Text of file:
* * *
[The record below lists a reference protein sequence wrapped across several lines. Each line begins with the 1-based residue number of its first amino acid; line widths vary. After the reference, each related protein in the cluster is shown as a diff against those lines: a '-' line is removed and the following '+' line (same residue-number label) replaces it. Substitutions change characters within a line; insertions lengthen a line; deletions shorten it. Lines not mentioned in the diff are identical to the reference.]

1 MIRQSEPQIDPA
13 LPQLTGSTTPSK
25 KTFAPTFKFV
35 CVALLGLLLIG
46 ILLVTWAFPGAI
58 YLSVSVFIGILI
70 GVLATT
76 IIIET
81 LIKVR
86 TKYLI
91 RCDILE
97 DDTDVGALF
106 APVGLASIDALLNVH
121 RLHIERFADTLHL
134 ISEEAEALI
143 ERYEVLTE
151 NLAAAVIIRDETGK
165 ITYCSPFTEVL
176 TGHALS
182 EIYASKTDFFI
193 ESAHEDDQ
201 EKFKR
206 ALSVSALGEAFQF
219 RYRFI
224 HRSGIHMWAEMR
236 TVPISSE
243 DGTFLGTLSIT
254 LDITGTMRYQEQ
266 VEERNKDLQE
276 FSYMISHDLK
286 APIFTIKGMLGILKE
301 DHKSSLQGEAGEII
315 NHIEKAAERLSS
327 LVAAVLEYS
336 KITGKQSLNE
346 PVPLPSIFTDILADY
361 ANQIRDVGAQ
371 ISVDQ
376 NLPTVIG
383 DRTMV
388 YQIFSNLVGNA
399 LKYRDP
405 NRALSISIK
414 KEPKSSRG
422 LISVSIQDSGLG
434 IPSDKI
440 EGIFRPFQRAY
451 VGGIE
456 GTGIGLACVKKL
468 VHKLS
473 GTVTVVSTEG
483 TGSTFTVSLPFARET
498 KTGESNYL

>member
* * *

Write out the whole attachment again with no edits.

[The record below lists a reference protein sequence wrapped across several lines. Each line begins with the 1-based residue number of its first amino acid; line widths vary. After the reference, each related protein in the cluster is shown as a diff against those lines: a '-' line is removed and the following '+' line (same residue-number label) replaces it. Substitutions change characters within a line; insertions lengthen a line; deletions shorten it. Lines not mentioned in the diff are identical to the reference.]

1 MIRQSEPQIDPA
13 LPQLTGSTTPSK
25 KTFAPTFKFV
35 CVALLGLLLIG
46 ILLVTWAFPGAI
58 YLSVSVFIGILI
70 GVLATT
76 IIIET
81 LIKVR
86 TKYLI
91 RCDILE
97 DDTDVGALF
106 APVGLASIDALLNVH
121 RLHIERFADTLHL
134 ISEEAEALI
143 ERYEVLTE
151 NLAAAVIIRDETGK
165 ITYCSPFTEVL
176 TGHALS
182 EIYASKTDFFI
193 ESAHEDDQ
201 EKFKR
206 ALSVSALGEAFQF
219 RYRFI
224 HRSGIHMWAEMR
236 TVPISSE
243 DGTFLGTLSIT
254 LDITGTMRYQEQ
266 VEERNKDLQE
276 FSYMISHDLK
286 APIFTIKGMLGILKE
301 DHKSSLQGEAGEII
315 NHIEKAAERLSS
327 LVAAVLEYS
336 KITGKQSLNE
346 PVPLPSIFTDILADY
361 ANQIRDVGAQ
371 ISVDQ
376 NLPTVIG
383 DRTMV
388 YQIFSNLVGNA
399 LKYRDP
405 NRALSISIK
414 KEPKSSRG
422 LISVSIQDSGLG
434 IPSDKI
440 EGIFRPFQRAY
451 VGGIE
456 GTGIGLACVKKL
468 VHKLS
473 GTVTVVSTEG
483 TGSTFTVSLPFARET
498 KTGESNYL

>member